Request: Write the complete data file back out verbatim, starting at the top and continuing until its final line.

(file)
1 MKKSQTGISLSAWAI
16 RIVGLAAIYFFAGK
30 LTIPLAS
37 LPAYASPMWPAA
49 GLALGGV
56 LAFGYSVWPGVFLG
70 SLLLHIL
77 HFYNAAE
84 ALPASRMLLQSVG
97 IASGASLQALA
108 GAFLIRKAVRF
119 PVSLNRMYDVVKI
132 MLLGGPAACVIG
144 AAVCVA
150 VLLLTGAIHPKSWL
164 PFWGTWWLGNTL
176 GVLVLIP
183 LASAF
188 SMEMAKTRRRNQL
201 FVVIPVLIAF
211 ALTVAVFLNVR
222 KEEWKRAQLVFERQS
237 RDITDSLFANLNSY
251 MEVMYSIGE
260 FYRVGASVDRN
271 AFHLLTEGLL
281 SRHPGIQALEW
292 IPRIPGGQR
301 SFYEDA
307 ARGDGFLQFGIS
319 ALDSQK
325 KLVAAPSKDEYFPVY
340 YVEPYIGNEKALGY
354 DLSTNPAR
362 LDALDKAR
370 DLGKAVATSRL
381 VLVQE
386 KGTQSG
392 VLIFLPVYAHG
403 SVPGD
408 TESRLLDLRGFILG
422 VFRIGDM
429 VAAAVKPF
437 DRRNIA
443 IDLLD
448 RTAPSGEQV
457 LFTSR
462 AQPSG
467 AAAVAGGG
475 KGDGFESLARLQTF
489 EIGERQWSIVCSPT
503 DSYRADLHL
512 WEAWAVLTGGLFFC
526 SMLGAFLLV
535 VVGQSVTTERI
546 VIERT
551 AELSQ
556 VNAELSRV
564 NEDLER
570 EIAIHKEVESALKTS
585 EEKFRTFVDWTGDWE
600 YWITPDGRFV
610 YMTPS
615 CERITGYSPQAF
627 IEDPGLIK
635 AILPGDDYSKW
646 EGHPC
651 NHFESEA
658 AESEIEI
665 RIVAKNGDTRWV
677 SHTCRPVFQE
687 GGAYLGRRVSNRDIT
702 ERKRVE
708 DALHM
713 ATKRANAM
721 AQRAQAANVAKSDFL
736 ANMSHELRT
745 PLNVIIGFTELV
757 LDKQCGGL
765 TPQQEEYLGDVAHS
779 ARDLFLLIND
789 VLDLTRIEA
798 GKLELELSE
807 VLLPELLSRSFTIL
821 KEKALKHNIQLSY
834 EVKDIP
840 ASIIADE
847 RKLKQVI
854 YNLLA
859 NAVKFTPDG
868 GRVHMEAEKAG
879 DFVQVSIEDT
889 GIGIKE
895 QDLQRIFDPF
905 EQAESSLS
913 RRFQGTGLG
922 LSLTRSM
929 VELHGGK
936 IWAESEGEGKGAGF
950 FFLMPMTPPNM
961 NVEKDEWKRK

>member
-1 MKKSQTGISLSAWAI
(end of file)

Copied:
1 MKKSQTGISLSAWAI
16 RIVGLAAIYFFAGK
30 LTIPLAS
37 LPAYASPMWPAA
49 GLALGGV
56 LAFGYSVWPGVFLG
70 SLLLHIL
77 HFYNAAE
84 ALPASRMLLQSVG
97 IASGASLQALA
108 GAFLIRKAVRF
119 PVSLNRMYDVVKI
132 MLLGGPAACVIG
144 AAVCVA
150 VLLLTGAIHPKSWL
164 PFWGTWWLGNTL
176 GVLVLIP
183 LASAF
188 SMEMAKTRRRNQL
201 FVVIPVLIAF
211 ALTVAVFLNVR
222 KEEWKRAQLVFERQS
237 RDITDSLFANLNSY
251 MEVMYSIGE
260 FYRVGASVDRN
271 AFHLLTEGLL
281 SRHPGIQALEW
292 IPRIPGGQR
301 SFYEDA
307 ARGDGFLQFGIS
319 ALDSQK
325 KLVAAPSKDEYFPVY
340 YVEPYIGNEKALGY
354 DLSTNPAR
362 LDALDKAR
370 DLGKAVATSRL
381 VLVQE
386 KGTQSG
392 VLIFLPVYAHG
403 SVPGD
408 TESRLLDLRGFILG
422 VFRIGDM
429 VAAAVKPF
437 DRRNIA
443 IDLLD
448 RTAPSGEQV
457 LFTSR
462 AQPSG
467 AAAVAGGG
475 KGDGFESLARLQTF
489 EIGERQWSIVCSPT
503 DSYRADLHL
512 WEAWAVLTGGLFFC
526 SMLGAFLLV
535 VVGQSVTTERI
546 VIERT
551 AELSQ
556 VNAELSRV
564 NEDLER
570 EIAIHKEVESALKTS
585 EEKFRTFVDWTGDWE
600 YWITPDGRFV
610 YMTPS
615 CERITGYSPQAF
627 IEDPGLIK
635 AILPGDDYSKW
646 EGHPC
651 NHFESEA
658 AESEIEI
665 RIVAKNGDTRWV
677 SHTCRPVFQE
687 GGAYLGRRVSNRDIT
702 ERKRVE
708 DALHM
713 ATKRANAM
721 AQRAQAANVAKSDFL
736 ANMSHELRT
745 PLNVIIGFTELV
757 LDKQCGGL
765 TPQQEEYLGDVAHS
779 ARDLFLLIND
789 VLDLTRIEA
798 GKLELELSE
807 VLLPELLSRSFTIL
821 KEKALKHNIQLSY
834 EVKDIP
840 ASIIADE
847 RKLKQVI
854 YNLLA
859 NAVKFTPDG
868 GRVHMEAEKAG
879 DFVQVSIEDT
889 GIGIKE
895 QDLQRIFDPF
905 EQAESSLS
913 RRFQGTGLG
922 LSLTRSM
929 VELHGGK
936 IWAESEGEGKGAGF
950 FFLMPMTPPNM
961 NVEKDEWKRK

>member
-1 MKKSQTGISLSAWAI